# Time-Weighted Rate of Return

## What is the 'Time-Weighted Rate of Return'

The time-weighted rate of return is a measure of the compound rate of growth in a portfolio. Because this method eliminates the distorting effects created by inflows of new money, it is used to compare the returns of investment managers.

This is also called the geometric mean return, as the reinvestment is captured by using the geometric total and mean, rather than the arithmetic total and mean.

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## BREAKING DOWN 'Time-Weighted Rate of Return'

It is assumed that all cash distributions are reinvested in the portfolio and the exact same periods are used for comparisons. When calculating time-weighted rate of return, daily portfolio valuations are needed whenever there is an external cash flow, such as a deposit or a withdrawal. These periods are then geometrically linked to find the time-weighted rate of return.

## Calculation Examples

As noted, the time-weighted return eliminates the effects of portfolio cash flows on returns. To see this how it works, consider the following two investor scenarios:

Investor 1 invests \$1 million into Mutual Fund A on December 31. On August 15 of the following year, his portfolio is valued at \$1,162,484. At that point, he adds \$100,000 to Mutual Fund A, bringing the total value to \$1,262,484. By the end of the year, the portfolio has decreased in value to \$1,192,328.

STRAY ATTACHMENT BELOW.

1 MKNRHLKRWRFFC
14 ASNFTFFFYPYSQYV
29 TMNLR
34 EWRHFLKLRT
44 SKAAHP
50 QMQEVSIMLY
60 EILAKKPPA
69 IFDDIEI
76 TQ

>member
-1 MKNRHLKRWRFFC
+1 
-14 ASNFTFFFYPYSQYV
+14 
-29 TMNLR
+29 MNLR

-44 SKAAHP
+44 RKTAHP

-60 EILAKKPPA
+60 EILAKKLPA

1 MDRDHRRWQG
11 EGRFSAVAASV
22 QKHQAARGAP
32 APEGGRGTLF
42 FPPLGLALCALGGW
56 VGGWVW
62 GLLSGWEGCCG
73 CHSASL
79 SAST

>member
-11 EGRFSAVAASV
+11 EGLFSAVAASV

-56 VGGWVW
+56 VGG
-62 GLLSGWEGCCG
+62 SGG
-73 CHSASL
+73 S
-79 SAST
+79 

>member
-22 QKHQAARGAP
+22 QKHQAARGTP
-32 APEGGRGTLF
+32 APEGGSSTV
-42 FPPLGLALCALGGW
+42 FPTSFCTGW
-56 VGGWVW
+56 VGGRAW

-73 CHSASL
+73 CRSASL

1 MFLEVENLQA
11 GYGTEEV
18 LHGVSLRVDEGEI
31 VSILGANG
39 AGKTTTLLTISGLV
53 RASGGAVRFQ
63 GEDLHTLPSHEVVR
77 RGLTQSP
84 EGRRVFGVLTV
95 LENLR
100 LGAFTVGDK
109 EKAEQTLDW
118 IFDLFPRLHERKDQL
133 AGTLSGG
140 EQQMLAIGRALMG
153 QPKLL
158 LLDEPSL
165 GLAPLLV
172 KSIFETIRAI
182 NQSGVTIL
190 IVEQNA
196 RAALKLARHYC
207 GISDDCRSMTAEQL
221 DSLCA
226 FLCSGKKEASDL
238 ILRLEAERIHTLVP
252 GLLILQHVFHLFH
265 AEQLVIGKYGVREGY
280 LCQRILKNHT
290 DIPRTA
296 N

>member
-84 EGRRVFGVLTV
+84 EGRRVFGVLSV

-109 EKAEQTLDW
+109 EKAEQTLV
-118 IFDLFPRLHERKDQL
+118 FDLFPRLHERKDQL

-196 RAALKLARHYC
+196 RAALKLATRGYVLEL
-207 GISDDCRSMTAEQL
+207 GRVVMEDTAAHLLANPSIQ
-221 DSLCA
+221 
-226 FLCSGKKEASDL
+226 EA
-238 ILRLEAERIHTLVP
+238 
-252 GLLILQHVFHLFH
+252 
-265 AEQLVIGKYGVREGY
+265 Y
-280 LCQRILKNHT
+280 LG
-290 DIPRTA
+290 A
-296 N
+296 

The first period return, from December 31 to August 15, would be calculated as follows:

Return = (\$1,162,484 - \$1,000,000) / \$1,000,000 = 16.25%

The second period return, from August 15 to December 31, would be calculated as:

Return = (\$1,192,328 - (\$1,162,484 + \$100,000)) / (\$1,162,484 + \$100,000) = -5.56%

The time-weighted over the two time periods is calculated by geometrically linking these two returns as follows:

Time-weighted return = (1 + 16.25%) x (1 + (-5.56%)) - 1 = 9.79%

Investor 2 invests \$1 million into Mutual Fund A on December 31. On August 15 of the following year, her portfolio is valued at \$1,162,484. At that point, she withdraws \$100,000 from Mutual Fund A, bringing the total value down to \$1,062,484. By the end of the year the portfolio has decreased in value to \$1,003,440.

The first period return, from December 31 to August 15, would be calculated as follows:

Return = (\$1,162,484 - \$1,000,000) / \$1,000,000 = 16.25%

The second period return, from August 15 to December 31, would be calculated as:

Return = (\$1,003,440 - (\$1,162,484 - \$100,000)) / (\$1,162,484 - \$100,000) = -5.56%

The time-weighted over the two time periods is calculated by geometrically linking these two returns as follows:

Time-weighted return = (1 + 16.25%) x (1 + (-5.56%)) - 1 = 9.79%

As expected, both investors received the same 9.79% time-weighted return, even though one added money and the other withdrew money. Eliminating the cash flow effects is precisely why time-weighted return is an important concept that allows investors to compare the investment returns of their portfolios and any financial product.

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